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Autism Advocacy

Autism (noun)a neurological condition of variable severity with lifelong effects that can be recognized from early childhood, chiefly characterized by difficulties with social interaction and communication, and by restricted or repetitive patterns of thought and behavior.

Let's take a quick look at how each political party views issues surrounding autism advocacy:

Republicans: Being "on the spectrum" should be disqualifying and shameful. We don't want anyone in government who thinks differently than we do.

Democrats: Autistics face discrimination just like other people with disabilities. We advocate for policies that benefit autistic individuals.

My View: "You laugh at me because I'm different. I laugh at you because you are ALL the same."


Republicans on Autism Advocacy

Just a few months ago (Jun-2023), it was insinuated that then-Presidential Candidate Ron DeSantis (R-FL)  was "a little on the spectrum" in an attempt to draw attention to DeSantis' awkward public presence. As far as I am aware, Governor DeSantis has never disclosed whether or not he has a form of autism and I believe that it shouldn't matter. This obvious attempt to delegitimize DeSantis by leaning into and perpetuating the stereotypes that people have about autistic folks makes it seem as if "being on the spectrum" (even a little bit) is somehow shameful and should be a disqualifying criteria in running for a political office. 

"Making arrows out of pointed words, giant killers at the call."


Democrats on Autism Advocacy

Democrats have recognized the significance of autism advocacy and actively work toward creating a more inclusive and supportive society for individuals on the spectrum. The Democratic Party’s platform acknowledges the importance of addressing inequities, including discrimination against people with disabilities (meaning they view autism as a 'disability'). Their commitment to “healing the soul of America” involves enacting ambitious measures to fix structural issues, including those affecting autistic individuals.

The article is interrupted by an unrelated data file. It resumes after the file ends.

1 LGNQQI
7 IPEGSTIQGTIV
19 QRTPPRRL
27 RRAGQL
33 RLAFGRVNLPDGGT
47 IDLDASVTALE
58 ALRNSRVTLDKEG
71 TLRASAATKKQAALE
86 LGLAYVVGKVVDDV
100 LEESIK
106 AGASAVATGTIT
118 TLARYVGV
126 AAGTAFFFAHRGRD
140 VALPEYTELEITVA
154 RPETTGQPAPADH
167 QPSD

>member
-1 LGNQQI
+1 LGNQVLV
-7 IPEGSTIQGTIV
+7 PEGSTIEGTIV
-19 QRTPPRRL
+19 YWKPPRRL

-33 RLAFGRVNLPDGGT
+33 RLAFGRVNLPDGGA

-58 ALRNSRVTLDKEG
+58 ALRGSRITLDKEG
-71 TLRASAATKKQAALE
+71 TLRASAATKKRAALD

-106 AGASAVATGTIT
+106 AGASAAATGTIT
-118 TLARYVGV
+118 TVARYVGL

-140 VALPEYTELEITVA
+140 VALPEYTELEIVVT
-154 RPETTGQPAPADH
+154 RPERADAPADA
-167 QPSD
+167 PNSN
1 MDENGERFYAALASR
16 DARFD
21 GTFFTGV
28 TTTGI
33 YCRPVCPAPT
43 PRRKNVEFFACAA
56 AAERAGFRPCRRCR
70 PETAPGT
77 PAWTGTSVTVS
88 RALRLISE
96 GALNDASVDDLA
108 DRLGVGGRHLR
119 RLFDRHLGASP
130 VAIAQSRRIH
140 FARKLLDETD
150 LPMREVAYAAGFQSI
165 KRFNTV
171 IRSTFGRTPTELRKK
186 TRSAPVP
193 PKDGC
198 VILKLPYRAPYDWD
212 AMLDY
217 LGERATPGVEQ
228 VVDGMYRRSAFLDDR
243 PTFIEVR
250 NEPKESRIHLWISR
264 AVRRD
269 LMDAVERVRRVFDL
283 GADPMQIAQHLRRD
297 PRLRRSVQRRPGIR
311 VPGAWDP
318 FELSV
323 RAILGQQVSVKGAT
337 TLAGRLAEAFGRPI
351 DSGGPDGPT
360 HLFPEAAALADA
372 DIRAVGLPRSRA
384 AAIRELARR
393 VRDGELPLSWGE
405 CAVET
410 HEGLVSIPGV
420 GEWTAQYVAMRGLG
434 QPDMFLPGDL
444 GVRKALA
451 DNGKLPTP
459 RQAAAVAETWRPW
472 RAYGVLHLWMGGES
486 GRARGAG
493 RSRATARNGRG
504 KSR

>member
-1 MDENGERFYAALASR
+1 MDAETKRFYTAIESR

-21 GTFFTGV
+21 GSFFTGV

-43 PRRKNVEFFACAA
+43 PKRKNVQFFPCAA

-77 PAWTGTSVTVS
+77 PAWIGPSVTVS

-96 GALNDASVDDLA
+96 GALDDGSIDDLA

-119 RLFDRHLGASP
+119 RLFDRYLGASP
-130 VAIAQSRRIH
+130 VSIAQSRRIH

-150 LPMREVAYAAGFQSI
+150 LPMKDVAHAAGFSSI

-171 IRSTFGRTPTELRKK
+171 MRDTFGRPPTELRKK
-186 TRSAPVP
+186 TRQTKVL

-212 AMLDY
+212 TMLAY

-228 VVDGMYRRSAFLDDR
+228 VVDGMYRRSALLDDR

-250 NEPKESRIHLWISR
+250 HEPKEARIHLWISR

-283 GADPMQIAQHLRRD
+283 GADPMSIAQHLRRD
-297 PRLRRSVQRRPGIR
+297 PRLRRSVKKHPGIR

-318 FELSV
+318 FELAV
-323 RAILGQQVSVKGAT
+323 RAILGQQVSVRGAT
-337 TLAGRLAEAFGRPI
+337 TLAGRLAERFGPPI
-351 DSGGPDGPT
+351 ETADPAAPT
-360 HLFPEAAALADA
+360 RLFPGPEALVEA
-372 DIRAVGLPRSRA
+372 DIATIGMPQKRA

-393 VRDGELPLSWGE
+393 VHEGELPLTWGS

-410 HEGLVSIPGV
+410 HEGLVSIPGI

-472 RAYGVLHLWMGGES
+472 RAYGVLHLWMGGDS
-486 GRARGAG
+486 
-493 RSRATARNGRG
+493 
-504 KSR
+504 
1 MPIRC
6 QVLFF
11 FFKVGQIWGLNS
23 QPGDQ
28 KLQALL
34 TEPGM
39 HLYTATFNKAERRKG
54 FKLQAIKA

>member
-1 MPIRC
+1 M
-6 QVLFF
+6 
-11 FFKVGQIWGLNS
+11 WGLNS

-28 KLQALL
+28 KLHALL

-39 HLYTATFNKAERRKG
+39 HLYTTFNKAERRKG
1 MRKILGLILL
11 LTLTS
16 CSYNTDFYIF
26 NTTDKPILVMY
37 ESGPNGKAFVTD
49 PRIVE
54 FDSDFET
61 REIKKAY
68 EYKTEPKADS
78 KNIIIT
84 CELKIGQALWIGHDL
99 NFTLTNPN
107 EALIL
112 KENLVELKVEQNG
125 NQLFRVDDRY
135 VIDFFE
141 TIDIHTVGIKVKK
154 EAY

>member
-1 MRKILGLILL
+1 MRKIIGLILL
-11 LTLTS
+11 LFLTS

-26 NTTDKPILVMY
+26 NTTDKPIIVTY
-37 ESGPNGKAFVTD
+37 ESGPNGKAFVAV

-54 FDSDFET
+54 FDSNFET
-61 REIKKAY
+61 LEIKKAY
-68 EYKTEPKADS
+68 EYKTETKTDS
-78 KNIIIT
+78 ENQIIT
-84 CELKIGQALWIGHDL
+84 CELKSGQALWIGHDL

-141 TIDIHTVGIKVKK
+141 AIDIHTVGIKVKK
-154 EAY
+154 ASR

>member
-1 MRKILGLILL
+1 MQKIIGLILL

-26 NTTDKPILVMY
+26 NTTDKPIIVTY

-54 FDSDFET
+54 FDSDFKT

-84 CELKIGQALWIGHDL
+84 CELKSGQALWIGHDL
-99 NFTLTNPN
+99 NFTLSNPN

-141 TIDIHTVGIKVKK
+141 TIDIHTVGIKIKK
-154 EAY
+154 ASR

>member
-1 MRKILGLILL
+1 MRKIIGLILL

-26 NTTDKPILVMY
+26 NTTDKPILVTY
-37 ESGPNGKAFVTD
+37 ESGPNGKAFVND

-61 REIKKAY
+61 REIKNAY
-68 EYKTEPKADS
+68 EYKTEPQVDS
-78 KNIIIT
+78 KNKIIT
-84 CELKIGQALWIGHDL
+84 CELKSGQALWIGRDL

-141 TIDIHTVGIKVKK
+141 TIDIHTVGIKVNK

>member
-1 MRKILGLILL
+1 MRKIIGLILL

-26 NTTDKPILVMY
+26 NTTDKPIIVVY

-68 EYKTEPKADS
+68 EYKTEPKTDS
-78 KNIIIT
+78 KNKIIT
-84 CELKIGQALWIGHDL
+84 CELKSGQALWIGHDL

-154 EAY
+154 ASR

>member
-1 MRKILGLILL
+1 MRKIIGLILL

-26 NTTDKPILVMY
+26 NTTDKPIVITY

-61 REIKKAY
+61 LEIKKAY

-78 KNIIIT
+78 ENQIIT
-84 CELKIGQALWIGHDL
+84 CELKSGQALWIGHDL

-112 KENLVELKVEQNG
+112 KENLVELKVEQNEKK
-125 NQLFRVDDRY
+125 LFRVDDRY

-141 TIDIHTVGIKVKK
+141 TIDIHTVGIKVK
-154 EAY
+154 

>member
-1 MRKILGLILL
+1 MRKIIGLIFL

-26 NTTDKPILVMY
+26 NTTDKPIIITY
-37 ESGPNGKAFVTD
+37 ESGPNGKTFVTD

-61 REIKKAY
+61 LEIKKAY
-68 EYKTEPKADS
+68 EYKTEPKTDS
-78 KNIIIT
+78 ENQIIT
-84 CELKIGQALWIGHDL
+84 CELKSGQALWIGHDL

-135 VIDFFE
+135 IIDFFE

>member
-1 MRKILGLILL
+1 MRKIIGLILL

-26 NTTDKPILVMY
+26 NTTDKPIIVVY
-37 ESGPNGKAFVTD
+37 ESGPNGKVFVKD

"Too much fuss and bother. Too much contradiction and confusion."


My Views on Autism Advocacy

Let's get this out of the way at the beginning: I am autistic, but not super-human. I cannot perform any of that comic book/movie nonsense (although I think that having some form of telekinesis might be fun). It probably seems unusual for a politician (new or otherwise) to make such a statement, but my condition obviously has an influence on not only what I say, but how I say it.

"Different eyes see different things. Different hearts beat on different strings."

I have a form of high-functioning autism that used to be known as Asperger's Syndrome (A.S.). Like all of the other variants of autism, Asperger's Syndrome is a neurological condition (not a 'disorder', a label that I personally find offensive). I was officially diagnosed over 20 years ago, so if I seem to have an unusually passionate defense of those who might be considered "different" -- regardless of the "difference" -- I think I have good reason to be.

No person with autism ever has all of the identified traits for their particular autism variant; they may have several of them, but not have a few of the others. Their "collection" of traits and the "intensity" of those traits combine to make up that person's individual autistic "pattern", and no two patterns are ever the same. So, if you know someone else who also has Asperger's Syndrome, you can rest assured that we have differing "patterns" even if we share similar characteristics.

"Peel away the mystery, here's a clue to some real motivation."

One aspect of my condition is my desire to understand things; why they exist, how they work, and how (or if) they can be improved. Sometimes, this manifests in wanting to understand why people do some of the things that they do. If that makes you uncomfortable, or makes you believe that I either don't or won't understand the problems that you face every day, I can respect that. But then I would ask, "what is it about my being autistic that would make you believe I would be unable to understand the issues that matter most to you, and possibly find a way to resolve them?"

After all, some of these issues have been around for decades, and all of the neurotypicals (non-autistics) haven't resolved the issue yet. Why not try something/someone different?


Some of my opinions regarding autism advocacy:

Committee to Elect Darren Hamilton
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